Modern programming

Quality requirements

Whatever the approach to software development may be, the final program must

satisfy some fundamental properties. The following five properties are among the most


* Efficiency/Performance: the amount of system resources a program consumes

(processor time, memory space, slow devices, network bandwidth and to some extent

even user interaction), the less the better.
* Reliability: how often the results of a program are correct. This depends on

prevention of error propagation resulting from data conversion and prevention of errors

resulting from buffer overflows, underflows and zero division.
* Robustness: how well a program anticipates situations of data type conflict and

other incompatibilities that result in run time errors and program halts. The focus is

mainly on user interaction and the handling of exceptions.
* Usability: the clarity and intuitiveness of a programs output can make or break its

success. This involves a wide range of textual and graphical elements that makes a

program easy and comfortable to use.
* Portability: the range of computer hardware and operating system platforms on

which the source code of a program can be compiled/interpreted and run. This depends

mainly on the range of platform specific compilers for the language of the source code

rather than anything having to do with the program directly.

Algorithmic complexity

The academic field and the engineering practice of computer programming are both

largely concerned with discovering and implementing the most efficient algorithms for a

given class of problem. For this purpose, algorithms are classified into orders using

so-called Big O notation, O(n), which expresses resource use, such as execution time

or memory consumption, in terms of the size of an input. Expert programmers are

familiar with a variety of well-established algorithms and their respective complexities

and use this knowledge to choose algorithms that are best suited to the circumstances.


The first step in most formal software development projects is requirements analysis,

followed by testing to determine value modeling, implementation, and failure

elimination (debugging). There exist a lot of differing approaches for each of those

tasks. One approach popular for requirements analysis is Use Case analysis.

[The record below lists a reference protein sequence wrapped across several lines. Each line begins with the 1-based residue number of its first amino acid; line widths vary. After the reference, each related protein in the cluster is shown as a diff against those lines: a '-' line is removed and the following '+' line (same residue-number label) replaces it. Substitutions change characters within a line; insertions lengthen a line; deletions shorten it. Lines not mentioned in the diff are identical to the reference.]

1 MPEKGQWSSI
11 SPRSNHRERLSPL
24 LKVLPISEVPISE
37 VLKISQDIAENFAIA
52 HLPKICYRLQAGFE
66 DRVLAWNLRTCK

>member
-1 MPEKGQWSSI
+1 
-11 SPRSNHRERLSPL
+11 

Popular modeling techniques include Object-Oriented Analysis and Design (OOAD) and

Model-Driven Architecture (MDA). The Unified Modeling Language (UML) is a notation

used for both OOAD and MDA.

A similar technique used for database design is Entity-Relationship Modeling (ER


Implementation techniques include imperative languages (object-oriented or

procedural), functional languages, and logic languages.

Measuring language usage

It is very difficult to determine what are the most popular of modern programming

languages. Some languages are very popular for particular kinds of applications (e.g.,

COBOL is still strong in the corporate data center, often on large mainframes, FORTRAN

in engineering applications, and C in embedded applications), while some languages

are regularly used to write many different kinds of applications.

Methods of measuring language popularity include: counting the number of job

advertisements that mention the language[7], the number of books teaching the

language that are sold (this overestimates the importance of newer languages), and

estimates of the number of existing lines of code written in the language (this

underestimates the number of users of business languages such as COBOL).

A bug which was debugged in 1947.

Debugging is a very important task in the software development process, because an

erroneous program can have significant consequences for its users. Some languages are

more prone to some kinds of faults because their specification does not require

compilers to perform as much checking as other languages. Use of a static analysis tool

can help detect some possible problems.

Debugging is often done with IDEs like Visual Studio, NetBeans, and Eclipse.

Standalone debuggers like gdb are also used, and these often provide less of a visual

environment, usually using a command line.

Programming languages

Main articles: Programming language and List of programming languages

Different programming languages support different styles of programming (called

programming paradigms). The choice of language used is subject to many

considerations, such as company policy, suitability to task, availability of third-party

packages, or individual preference. Ideally, the programming language best suited for

the task at hand will be selected. Trade-offs from this ideal involve finding enough

programmers who know the language to build a team, the availability of compilers for

that language, and the efficiency with which programs written in a given language


Allen Downey, in his book How To Think Like A Computer Scientist, writes:

The details look different in different languages, but a few basic instructions appear

in just about every language: input: Get data from the keyboard, a file, or some other

device. output: Display data on the screen or send data to a file or other device. math:

Perform basic mathematical operations like addition and multiplication. conditional

execution: Check for certain conditions and execute the appropriate sequence of

statements. repetition: Perform some action repeatedly, usually with some variation.

Many computer languages provide a mechanism to call functions provided by libraries.

Provided the functions in a library follow the appropriate runtime conventions (eg,

method of passing arguments), then these functions may be written in any other


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